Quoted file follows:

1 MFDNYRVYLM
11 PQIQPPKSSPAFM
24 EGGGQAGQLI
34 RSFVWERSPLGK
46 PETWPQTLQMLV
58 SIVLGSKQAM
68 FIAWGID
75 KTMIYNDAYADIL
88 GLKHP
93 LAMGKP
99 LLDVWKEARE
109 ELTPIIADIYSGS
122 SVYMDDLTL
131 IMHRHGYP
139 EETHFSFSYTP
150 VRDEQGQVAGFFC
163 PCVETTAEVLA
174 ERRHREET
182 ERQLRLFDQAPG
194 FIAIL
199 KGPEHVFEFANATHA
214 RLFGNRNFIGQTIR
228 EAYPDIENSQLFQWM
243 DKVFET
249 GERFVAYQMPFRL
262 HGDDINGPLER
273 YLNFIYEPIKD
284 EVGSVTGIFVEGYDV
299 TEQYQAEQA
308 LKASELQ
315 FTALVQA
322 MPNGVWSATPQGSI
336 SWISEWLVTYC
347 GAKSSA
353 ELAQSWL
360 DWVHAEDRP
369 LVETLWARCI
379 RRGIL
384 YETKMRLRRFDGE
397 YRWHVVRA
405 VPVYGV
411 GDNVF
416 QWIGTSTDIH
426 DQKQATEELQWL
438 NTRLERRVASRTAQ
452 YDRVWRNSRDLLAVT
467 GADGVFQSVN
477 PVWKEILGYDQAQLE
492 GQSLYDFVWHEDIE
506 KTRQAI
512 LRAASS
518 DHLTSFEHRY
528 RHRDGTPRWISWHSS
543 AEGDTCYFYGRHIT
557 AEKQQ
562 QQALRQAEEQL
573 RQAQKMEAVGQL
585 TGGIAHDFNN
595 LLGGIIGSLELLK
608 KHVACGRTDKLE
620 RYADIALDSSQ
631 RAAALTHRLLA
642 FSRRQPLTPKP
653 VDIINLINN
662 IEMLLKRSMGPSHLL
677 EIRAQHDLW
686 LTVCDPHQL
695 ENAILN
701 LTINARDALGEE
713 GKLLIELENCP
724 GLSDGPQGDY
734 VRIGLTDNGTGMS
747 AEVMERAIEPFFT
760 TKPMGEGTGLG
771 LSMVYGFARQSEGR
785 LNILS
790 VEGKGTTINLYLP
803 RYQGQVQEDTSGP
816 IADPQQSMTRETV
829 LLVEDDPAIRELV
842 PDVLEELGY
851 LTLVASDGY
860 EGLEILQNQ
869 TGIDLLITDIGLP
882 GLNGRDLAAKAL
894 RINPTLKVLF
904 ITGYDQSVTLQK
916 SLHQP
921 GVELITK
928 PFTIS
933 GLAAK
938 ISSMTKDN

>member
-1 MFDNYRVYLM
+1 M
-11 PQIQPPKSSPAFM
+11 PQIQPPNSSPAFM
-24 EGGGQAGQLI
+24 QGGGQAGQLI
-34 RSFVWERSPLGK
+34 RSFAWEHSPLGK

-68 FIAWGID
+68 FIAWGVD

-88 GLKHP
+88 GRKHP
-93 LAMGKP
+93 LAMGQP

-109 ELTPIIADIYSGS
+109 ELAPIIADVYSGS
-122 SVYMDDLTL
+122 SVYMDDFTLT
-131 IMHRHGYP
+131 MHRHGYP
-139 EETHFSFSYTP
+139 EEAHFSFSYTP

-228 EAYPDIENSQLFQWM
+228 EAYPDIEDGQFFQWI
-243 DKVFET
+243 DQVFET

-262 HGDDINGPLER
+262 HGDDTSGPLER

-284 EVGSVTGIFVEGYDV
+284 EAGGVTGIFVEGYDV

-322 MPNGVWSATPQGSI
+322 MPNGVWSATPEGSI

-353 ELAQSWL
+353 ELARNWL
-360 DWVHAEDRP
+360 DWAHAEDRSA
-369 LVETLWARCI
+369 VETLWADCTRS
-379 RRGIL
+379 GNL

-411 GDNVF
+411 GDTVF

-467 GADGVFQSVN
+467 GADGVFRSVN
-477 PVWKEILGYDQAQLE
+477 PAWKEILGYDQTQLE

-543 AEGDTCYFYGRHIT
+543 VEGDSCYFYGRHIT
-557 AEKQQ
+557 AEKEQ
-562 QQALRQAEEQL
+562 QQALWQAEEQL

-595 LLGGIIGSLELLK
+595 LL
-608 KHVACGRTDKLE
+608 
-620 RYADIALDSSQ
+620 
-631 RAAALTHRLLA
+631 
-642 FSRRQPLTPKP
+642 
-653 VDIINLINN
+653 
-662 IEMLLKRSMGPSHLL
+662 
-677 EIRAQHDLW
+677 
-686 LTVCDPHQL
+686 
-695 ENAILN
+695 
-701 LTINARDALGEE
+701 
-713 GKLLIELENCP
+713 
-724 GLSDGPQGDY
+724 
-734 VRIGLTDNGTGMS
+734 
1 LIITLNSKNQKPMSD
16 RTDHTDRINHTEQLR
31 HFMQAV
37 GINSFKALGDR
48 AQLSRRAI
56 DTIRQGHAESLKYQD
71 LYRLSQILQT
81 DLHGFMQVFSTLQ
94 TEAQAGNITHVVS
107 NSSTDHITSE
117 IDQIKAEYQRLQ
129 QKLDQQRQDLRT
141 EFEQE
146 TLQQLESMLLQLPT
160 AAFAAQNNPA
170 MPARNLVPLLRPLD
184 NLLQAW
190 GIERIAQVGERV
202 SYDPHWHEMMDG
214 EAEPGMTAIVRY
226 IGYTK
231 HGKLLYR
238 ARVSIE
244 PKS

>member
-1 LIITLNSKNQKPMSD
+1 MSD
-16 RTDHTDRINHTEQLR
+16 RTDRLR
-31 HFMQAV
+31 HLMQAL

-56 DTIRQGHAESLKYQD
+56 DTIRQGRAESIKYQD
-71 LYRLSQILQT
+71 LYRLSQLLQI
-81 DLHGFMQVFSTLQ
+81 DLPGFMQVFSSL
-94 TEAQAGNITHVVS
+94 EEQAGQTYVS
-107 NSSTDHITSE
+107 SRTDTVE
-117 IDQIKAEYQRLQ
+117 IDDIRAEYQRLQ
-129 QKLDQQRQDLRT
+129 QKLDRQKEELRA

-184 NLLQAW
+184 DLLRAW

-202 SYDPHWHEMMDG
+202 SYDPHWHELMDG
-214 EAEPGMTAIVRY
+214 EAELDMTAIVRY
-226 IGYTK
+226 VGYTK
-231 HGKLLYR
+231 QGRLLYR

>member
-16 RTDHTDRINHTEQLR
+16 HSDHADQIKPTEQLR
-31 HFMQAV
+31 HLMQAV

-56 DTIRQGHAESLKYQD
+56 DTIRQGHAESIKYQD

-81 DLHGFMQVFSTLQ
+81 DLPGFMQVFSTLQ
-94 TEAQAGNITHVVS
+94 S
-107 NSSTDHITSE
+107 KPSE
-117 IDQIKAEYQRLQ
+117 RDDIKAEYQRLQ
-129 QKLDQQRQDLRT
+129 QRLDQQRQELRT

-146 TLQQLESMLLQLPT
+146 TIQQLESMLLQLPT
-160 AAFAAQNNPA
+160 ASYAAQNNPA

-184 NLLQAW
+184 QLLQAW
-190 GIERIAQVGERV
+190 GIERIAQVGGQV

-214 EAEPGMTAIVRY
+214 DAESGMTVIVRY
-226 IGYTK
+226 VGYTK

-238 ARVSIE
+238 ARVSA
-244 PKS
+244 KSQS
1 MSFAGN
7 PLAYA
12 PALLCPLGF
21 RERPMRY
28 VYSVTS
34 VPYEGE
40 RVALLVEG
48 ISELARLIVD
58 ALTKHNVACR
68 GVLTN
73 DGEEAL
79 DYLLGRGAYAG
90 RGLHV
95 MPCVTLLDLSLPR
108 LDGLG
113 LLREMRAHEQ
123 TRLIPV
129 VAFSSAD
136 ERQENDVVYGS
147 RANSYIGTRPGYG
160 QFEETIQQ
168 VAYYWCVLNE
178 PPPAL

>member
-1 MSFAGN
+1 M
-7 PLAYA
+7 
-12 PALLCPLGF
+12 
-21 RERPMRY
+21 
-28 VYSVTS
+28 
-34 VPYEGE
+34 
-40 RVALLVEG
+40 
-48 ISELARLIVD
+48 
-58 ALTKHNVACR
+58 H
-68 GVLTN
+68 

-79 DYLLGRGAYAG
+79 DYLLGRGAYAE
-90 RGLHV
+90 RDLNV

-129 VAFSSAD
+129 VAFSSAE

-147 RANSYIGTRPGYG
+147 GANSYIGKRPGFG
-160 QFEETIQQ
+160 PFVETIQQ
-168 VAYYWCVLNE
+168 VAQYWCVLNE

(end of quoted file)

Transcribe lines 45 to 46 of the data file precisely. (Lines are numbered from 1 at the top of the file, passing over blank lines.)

438 NTRLERRVASRTAQ
452 YDRVWRNSRDLLAVT